I don't consider myself a particularly 'religious' person and tend not to talk about it often, if at all, but this Sunday was different. I sat in church this past Easter, as I'm sure many of us did, listening to the message of Christ dying for our sins, and rising from the tomb and the testimony from one couple of the congregation. They were an average couple whose testimony did not necessarily jump out at me, except for one sentence: We aren't sure why God gives us the trials to go through that he does, but we know we can get through them.

I thought about this a lot throughout the service as P kept wiggling around from seat to seat. I thought about the trial we had been through together and would be lying if I told you I still wish I knew why I was chosen to suffer from mental illness, why I didn't have the strength to get help sooner, why I feared fear so much, and most of all why my prayers weren't answered every night for weeks as I laid in bed begging God to fix whatever was wrong with me.

I think a big part of religion, Christianity, and having faith, is acceptance and forgiveness. I still carry a lot of guilt as a mom for those first few months of P's life. I struggle with forgiving myself and accepting the past is the past and I can't change it, that P is growing every day and now she's too big to cuddle with (mostly because she won't let me). Yes, I have missed out on those newborn times with her, the times when I could have spent an entire day just napping with her, holding her, admiring her little fingers and toes and watching her sleep (I do sneak into her room from time to time just to catch a glimpse). No, I can never get that time back with her. I can never experience the happiness and overwhelming feelings of love and amazement as my first baby is placed on my chest for the first time. I think about this a lot. Maybe more than I should.

We don't go to church every Sunday, or even every month, but I do expose P to religion and Christianity. She has her own Bible that we read from time to time, and she has been known to fold her hands for prayer before a Holiday meal. She has witnessed baptism, although there are no plans in the near future for her own. She has attended church and celebrated Christmas and Easter. Maybe she doesn't know what it all means quite yet, but I want her to know it's okay. Religion isn't meant to be something magical where you ask for something you want and receive instant gratification. I want P to grow up knowing that God is peace. Through God, you can find acceptance and forgiveness. You can find comfort in uncomfortable times and the strength to do things you never thought you could. God will not cure you. God will not change the circumstances of your life or the people in it, but what He can do is give you the tools you need to survive this season.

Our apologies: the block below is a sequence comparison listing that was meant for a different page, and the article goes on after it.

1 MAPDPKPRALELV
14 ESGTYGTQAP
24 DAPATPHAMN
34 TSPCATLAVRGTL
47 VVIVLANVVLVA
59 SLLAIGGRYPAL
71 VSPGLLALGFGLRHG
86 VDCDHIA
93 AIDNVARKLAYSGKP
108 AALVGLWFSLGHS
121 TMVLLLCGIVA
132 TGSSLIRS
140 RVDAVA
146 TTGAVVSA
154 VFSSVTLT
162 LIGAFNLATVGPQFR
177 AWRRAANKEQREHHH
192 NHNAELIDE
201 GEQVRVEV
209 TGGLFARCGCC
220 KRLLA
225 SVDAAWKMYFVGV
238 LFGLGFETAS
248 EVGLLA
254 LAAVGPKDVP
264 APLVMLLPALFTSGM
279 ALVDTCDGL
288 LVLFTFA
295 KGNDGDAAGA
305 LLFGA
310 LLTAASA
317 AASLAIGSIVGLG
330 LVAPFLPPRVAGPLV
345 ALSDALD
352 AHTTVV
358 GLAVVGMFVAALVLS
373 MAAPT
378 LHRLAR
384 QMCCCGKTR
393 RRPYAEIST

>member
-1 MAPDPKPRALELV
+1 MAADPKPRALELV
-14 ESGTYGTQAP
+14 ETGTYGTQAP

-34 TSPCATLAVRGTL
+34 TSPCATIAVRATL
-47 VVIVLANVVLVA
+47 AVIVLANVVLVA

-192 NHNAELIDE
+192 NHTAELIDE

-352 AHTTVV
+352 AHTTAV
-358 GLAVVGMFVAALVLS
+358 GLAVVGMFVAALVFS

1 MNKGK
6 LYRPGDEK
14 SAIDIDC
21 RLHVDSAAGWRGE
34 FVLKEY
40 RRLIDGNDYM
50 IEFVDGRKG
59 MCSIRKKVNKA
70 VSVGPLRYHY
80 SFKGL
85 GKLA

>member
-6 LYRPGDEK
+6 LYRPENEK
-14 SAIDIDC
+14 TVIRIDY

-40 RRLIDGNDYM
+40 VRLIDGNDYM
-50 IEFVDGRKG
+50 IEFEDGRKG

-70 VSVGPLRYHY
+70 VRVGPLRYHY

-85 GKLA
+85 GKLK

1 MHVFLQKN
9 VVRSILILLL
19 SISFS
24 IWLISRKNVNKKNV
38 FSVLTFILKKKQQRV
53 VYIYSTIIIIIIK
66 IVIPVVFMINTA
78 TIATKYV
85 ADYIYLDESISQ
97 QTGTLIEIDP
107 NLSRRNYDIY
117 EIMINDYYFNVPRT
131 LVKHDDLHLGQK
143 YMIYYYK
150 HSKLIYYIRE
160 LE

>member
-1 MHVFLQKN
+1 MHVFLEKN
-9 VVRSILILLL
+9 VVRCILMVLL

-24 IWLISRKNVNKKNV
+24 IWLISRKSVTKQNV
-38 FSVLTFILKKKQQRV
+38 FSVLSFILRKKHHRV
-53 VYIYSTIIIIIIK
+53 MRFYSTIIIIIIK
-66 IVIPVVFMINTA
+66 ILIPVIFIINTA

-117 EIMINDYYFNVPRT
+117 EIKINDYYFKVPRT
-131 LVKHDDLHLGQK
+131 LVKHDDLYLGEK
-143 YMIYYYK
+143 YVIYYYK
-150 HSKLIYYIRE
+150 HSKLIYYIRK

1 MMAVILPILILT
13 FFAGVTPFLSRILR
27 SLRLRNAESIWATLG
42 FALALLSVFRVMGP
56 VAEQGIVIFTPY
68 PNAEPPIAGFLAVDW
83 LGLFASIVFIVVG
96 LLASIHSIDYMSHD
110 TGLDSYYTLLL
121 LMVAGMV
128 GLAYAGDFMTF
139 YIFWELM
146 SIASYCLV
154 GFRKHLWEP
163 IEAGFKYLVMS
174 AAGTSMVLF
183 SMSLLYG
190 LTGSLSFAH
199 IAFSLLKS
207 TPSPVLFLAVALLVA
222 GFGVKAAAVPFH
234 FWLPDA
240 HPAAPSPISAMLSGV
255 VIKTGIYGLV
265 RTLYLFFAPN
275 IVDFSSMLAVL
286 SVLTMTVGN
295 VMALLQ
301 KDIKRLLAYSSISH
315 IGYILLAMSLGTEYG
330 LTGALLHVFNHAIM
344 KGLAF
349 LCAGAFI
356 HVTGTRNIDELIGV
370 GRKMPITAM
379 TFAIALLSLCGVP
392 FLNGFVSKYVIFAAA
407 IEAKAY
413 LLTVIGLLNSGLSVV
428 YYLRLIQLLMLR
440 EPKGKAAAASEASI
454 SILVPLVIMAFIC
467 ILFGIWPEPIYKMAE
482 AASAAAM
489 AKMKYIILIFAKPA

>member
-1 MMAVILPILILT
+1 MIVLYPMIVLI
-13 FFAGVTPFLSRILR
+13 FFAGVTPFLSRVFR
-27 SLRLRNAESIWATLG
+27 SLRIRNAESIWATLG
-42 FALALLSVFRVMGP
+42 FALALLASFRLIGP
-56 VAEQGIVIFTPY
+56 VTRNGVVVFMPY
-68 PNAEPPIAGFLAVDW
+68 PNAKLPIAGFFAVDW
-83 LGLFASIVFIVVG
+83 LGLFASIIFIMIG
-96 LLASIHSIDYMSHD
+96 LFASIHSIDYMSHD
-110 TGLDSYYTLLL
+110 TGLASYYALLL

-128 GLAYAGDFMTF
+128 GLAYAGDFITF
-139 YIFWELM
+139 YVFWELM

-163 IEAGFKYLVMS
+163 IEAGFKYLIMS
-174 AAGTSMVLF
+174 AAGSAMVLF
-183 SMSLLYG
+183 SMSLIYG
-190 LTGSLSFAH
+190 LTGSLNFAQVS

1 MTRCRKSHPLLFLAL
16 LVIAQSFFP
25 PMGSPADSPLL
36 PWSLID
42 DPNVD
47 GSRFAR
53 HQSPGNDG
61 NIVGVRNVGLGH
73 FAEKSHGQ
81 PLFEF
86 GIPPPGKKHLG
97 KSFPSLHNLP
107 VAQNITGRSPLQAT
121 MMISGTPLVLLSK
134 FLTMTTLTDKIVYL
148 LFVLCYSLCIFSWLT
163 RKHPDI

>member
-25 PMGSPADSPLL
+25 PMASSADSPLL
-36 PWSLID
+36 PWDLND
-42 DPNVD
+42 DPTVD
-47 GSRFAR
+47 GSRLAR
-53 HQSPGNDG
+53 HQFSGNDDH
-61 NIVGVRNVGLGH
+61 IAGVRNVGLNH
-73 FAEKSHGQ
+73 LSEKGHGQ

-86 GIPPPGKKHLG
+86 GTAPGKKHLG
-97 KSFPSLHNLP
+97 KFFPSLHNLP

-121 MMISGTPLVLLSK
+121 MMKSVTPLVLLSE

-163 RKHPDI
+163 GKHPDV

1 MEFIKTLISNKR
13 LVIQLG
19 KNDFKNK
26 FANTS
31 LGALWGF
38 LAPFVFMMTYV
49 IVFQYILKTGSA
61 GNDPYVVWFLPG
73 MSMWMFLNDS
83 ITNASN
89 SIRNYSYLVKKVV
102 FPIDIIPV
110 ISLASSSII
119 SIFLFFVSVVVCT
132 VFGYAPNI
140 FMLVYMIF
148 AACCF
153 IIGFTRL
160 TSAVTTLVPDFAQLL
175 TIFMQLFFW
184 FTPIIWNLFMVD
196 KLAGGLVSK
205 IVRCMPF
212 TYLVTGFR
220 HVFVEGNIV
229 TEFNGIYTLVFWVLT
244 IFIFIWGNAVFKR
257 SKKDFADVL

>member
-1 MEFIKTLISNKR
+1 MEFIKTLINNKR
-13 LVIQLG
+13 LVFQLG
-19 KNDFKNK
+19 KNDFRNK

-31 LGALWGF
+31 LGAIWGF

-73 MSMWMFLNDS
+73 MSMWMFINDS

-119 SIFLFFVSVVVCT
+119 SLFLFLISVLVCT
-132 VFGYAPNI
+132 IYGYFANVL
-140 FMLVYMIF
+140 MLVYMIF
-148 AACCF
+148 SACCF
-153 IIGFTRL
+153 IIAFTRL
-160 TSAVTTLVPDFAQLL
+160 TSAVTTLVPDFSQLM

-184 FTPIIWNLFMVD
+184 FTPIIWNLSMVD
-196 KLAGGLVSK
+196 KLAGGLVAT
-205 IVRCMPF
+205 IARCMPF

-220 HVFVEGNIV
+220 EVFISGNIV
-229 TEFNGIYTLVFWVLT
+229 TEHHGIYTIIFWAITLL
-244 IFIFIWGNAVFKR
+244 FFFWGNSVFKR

The thing with trials is they are lengthy. Hello, they are trying. They are not easy. They come with ups and downs, setbacks and strides, and they come with no end date. And after the trial is through there is still the processing period. Processing what happened and why and learning to adjust back to normal life. I would like to think my trial is over and I have moved into the processing stage. I am still working towards accepting my past and forgiving myself for something I had no control over. Things happen, and as much as I would like to, I cannot change that.

“When you look at the past without God’s eyes, you subject yourself to deception. The past no longer exists and God doesn’t linger there. However, Satan will show you whatever you want to see and believe, so you will be trapped in an emotion that cannot communicate truth, beyond what you want to remember.” - Shannon L. Alder